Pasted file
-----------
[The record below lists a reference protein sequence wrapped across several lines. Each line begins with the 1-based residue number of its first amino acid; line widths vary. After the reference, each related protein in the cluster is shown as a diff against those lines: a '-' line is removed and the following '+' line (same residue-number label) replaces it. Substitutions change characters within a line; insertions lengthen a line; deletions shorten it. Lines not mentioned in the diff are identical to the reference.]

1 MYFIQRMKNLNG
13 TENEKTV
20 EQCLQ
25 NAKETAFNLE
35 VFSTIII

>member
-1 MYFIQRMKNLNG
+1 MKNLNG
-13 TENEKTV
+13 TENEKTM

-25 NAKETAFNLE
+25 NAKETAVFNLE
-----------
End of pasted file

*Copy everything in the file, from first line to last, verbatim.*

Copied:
[The record below lists a reference protein sequence wrapped across several lines. Each line begins with the 1-based residue number of its first amino acid; line widths vary. After the reference, each related protein in the cluster is shown as a diff against those lines: a '-' line is removed and the following '+' line (same residue-number label) replaces it. Substitutions change characters within a line; insertions lengthen a line; deletions shorten it. Lines not mentioned in the diff are identical to the reference.]

1 MYFIQRMKNLNG
13 TENEKTV
20 EQCLQ
25 NAKETAFNLE
35 VFSTIII

>member
-1 MYFIQRMKNLNG
+1 MKNLNG
-13 TENEKTV
+13 TENEKTM

-25 NAKETAFNLE
+25 NAKETAVFNLE